Stripped of their surplusage, the plaintiff's allegations stand for nothing more than the proposition that the city of Waukegan's emergency personnel followed established procedure and thereby failed to save William from drowning. Absent a constitutional duty to provide these rescue services, however, the city cannot be held liable. On this point, we need do no more than cite the line of precedent from the Supreme Court and this court, holding that the government's failure to provide essential services does not violate the Constitution. See DeShaney v. Winnebago County Dep't of Social Servs., 489 U.S. 189, 109 S. Ct. 998, 1003-07, 103 L. Ed. 2d 249 (1989); Doe v. Milwaukee County, 903 F.2d 499, 502 (7th Cir. 1990); Archie v. City of Racine, 847 F.2d 1211, 1220-23 (7th Cir. 1988) (en banc), cert. denied, --- U.S. ----, 109 S. Ct. 1338, 103 L. Ed. 2d 809 (1989). The plaintiff's allegations of municipal policy cannot surmount the main obstacle to her claim: the city simply had no constitutional obligation to save William's life.
Beyond liability under a traditional municipal liability theory, the plaintiff also advances a novel proposition. Because of the intergovernmental agreement, the county and not the city was the governmental unit with employees on the scene who had the authority to direct the rescue. The plaintiff argues that the city should not be allowed to escape section 1983 liability by abdicating its responsibility to police Lake Michigan and make policy about water rescues. Of course, as we just noted above, the city of Waukegan has no constitutional responsibility to provide any kind of police services on the lake, giving the city a compelling argument that it makes no difference what it decides to do about patrols on Lake Michigan. Nevertheless, a case could arise where a governmental entity transfers its policy-making authority so that it would be consistent with principles of municipal liability to hold the entity constitutionally responsible. This is not such a case.
At most, the city of Waukegan had concurrent jurisdiction with Lake County over shoreline patrols of Lake Michigan. The Illinois Constitution not only permits but encourages the use of intergovernmental agreements to coordinate the efforts of local governmental units. See ILL. CONST. art. VII, Sec. 10. Following the directives of their own state constitution, the city and county properly agreed to eliminate costly overlapping efforts, leaving the county with the city's patrol boat and sole responsibility for Lake Michigan emergency services. It is clear that this arrangement was not merely a method for the city to escape legal liability. Under the agreement, the city had no authority to influence the county's procedures, and imposing liability on the city for the county's policies would effectively be the respondeat superior liability that the Supreme Court has soundly condemned. See, e.g., City of Canton v. Harris, 489 U.S. 378, 109 S. Ct. 1197, 1203, 103 L. Ed. 2d 412 (1989); Pembaur v. City of Cincinnati, 475 U.S. 469, 478-79, 106 S. Ct. 1292, 1297-98, 89 L. Ed. 2d 452 (1986); Monell, 436 U.S. at 694-95, 98 S. Ct. at 2037-38. We agree with the city that a contrary result would read potential section 1983 liability into every intergovernmental agreement in the state of Illinois.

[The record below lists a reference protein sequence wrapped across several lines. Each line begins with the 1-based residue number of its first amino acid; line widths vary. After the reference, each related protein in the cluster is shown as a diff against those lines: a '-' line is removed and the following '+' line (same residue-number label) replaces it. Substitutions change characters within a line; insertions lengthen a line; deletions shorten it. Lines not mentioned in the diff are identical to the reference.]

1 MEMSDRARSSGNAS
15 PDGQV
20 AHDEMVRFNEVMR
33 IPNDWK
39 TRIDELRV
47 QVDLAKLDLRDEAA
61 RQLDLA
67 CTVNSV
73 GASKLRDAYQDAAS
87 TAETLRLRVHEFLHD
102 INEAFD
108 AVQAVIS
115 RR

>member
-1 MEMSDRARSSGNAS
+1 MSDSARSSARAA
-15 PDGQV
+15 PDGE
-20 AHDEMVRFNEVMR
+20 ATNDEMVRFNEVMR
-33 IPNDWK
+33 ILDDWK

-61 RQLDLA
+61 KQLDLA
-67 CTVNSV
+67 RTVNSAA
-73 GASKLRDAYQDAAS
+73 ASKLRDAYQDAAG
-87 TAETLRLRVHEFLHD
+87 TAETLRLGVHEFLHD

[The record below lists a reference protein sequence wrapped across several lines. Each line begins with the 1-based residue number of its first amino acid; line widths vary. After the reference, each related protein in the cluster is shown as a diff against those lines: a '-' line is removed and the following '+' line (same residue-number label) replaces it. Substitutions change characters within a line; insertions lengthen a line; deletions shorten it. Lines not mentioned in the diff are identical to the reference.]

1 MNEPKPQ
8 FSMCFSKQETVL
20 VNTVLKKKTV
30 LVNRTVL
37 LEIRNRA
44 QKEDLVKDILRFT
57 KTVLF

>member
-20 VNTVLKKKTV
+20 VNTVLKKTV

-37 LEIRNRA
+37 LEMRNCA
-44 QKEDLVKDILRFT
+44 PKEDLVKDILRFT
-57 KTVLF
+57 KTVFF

A couple of procedural points need to be addressed. As was the case with her claim against the United States, the plaintiff's second amended complaint failed to cure the defects in her suit against the city, and consequently, it was not an abuse of discretion for the district court to deny leave to file it. E.g., Williams v. United States Postal Serv., 873 F.2d 1069, 1072 (7th Cir. 1989); Glick v. Koenig, 766 F.2d 265, 269 (7th Cir. 1985). In her second amended complaint, the plaintiff added more details as to the events surrounding William's death but changed little of substance. The second amended complaint, like her previous complaints, fails to show some constitutional duty that the city owed to William.
The plaintiff has also asserted numerous state law claims against the city, but because all federal claims were dismissed, some kind of pendent jurisdictional basis would be the only justification to retain the city as a defendant in the lawsuit. Whether the principles of pendent jurisdiction would ever provide a basis for retaining the city as a defendant in a lawsuit brought pursuant to 28 U.S.C. § 1343(3) and 42 U.S.C. § 1983 is doubtful. See Aldinger v. Howard, 427 U.S. 1, 16-17, 96 S. Ct. 2413, 2421-22, 49 L. Ed. 2d 276 (1976); Huffman v. Hains, 865 F.2d 920, 922 (7th Cir. 1989) (describing pendent party jurisdiction as an "embattled concept"). We need not resolve the issue here. The case has not proceeded past the pleading stage, and we cannot say that the district court abused its discretion in refusing to retain jurisdiction under the more general principles of pendent jurisdiction expressed in United Mine Workers v. Gibbs, 383 U.S. 715, 86 S. Ct. 1130, 16 L. Ed. 2d 218 (1966). The city of Waukegan should be dismissed as a defendant to this suit.